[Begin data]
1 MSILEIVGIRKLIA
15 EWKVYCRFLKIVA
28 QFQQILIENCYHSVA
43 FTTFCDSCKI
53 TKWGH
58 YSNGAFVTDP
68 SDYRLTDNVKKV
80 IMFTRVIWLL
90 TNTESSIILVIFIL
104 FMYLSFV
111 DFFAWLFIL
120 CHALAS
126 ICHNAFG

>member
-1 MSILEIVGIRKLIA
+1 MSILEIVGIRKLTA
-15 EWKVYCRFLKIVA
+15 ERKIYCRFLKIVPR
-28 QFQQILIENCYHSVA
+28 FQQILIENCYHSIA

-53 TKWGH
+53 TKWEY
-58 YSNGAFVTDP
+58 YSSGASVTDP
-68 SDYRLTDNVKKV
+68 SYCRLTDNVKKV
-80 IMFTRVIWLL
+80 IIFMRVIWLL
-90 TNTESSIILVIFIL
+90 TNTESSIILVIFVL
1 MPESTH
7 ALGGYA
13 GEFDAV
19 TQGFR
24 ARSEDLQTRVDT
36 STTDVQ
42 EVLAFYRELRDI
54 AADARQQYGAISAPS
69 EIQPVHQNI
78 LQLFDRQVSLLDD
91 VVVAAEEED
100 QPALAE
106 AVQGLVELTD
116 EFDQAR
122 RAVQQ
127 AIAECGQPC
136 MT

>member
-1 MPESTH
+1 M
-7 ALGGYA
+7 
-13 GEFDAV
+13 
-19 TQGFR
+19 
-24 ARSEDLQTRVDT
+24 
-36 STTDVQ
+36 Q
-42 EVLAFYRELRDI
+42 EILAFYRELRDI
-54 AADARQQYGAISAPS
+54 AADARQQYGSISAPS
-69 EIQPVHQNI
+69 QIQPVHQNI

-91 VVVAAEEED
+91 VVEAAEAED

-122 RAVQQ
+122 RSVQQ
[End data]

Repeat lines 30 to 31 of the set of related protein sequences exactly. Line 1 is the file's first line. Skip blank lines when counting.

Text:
+90 TNTESSIILVIFVL
1 MPESTH